2
$\begingroup$

If there is an $n\times n$ matrix with one eigenvalue, that must mean that the equation $(A-λI)=0$ vector has only one nontrivial solution. But how would I find a matrix $A$ like that?

$\endgroup$
1
  • $\begingroup$ Maybe play with diagonal matrices first? $\endgroup$
    – angryavian
    Commented May 3, 2018 at 4:22

3 Answers 3

1
$\begingroup$

the $0$ matrix works.${}{}{}{}{}$

$\endgroup$
1
  • $\begingroup$ why was I downvoted so harshly? please be kind with ur fellow human $\endgroup$
    – Asinomás
    Commented May 3, 2018 at 4:51
1
$\begingroup$

A diagonal matrix with only $\lambda$ on the diagonal. But you should be more general with $(A-\lambda I)^n=0$ instead. Then you might be able to put some $1$'s right above the diagonal. Try a bunch of those.

$\endgroup$
1
$\begingroup$

Let's say we are working in $n$ dimensional space. We need to be clear about what we mean by one eigenvalue. Do you mean a single eigenvalue with geometric multiplicity $n$? In which case the matrix $cI$ fits the bill: it has only one eigenvalue, $c$, and the corresponding eigenspace is dimension $n$. I believe this is what you mean because you wrote that you want $A-\lambda I=0$ to have only one solution in $\lambda$, in which case $A=\lambda I$, where we just get to pick the constant. However, note that we don't find eigenvalues by finding solutions to $A-\lambda I = 0$, but rather finding solutions to $\det(A-\lambda I)=0$, this is an important distinction.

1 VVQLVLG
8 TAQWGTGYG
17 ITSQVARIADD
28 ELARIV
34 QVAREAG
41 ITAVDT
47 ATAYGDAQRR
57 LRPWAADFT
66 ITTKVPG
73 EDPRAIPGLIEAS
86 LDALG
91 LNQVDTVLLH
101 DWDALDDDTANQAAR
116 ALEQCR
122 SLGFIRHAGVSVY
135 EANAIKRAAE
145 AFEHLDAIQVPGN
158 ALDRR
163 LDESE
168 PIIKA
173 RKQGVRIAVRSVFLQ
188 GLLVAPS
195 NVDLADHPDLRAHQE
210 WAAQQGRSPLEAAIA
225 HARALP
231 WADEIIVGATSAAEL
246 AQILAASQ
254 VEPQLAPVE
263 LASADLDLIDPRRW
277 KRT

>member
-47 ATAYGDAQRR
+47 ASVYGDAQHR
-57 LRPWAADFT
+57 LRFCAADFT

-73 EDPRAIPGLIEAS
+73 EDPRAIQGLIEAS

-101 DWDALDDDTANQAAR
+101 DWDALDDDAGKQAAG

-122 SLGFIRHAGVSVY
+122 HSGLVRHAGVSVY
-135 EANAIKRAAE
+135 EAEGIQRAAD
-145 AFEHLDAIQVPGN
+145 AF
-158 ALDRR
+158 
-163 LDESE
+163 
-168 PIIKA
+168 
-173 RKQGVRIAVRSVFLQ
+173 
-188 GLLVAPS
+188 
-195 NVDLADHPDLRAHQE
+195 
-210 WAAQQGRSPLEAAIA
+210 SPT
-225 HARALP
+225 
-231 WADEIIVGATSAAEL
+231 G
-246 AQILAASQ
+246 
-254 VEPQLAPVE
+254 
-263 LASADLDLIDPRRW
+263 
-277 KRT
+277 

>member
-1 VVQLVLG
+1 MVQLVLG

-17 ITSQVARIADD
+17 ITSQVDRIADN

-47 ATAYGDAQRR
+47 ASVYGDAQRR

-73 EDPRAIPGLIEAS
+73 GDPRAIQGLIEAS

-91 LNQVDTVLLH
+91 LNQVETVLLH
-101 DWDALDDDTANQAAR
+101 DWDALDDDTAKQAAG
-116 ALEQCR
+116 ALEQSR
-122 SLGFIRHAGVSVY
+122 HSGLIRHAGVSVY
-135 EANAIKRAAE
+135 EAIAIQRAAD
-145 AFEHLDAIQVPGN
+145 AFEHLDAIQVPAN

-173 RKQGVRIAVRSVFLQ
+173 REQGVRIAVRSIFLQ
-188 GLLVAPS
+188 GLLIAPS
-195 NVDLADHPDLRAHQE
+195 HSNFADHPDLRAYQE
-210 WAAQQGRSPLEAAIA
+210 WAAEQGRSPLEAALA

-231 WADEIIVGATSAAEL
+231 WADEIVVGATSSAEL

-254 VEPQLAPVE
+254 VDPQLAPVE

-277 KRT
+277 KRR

Or do you mean a single eigenvalue with geometric multiplicity $1$, in which case the matrix with $c$ along diagonal and $1$ along super diagonal is what we want. It's only going to have a one-dimensional eigenspace and there will be no other eigenvalues.

$\endgroup$

You must log in to answer this question.

Not the answer you're looking for? Browse other questions tagged .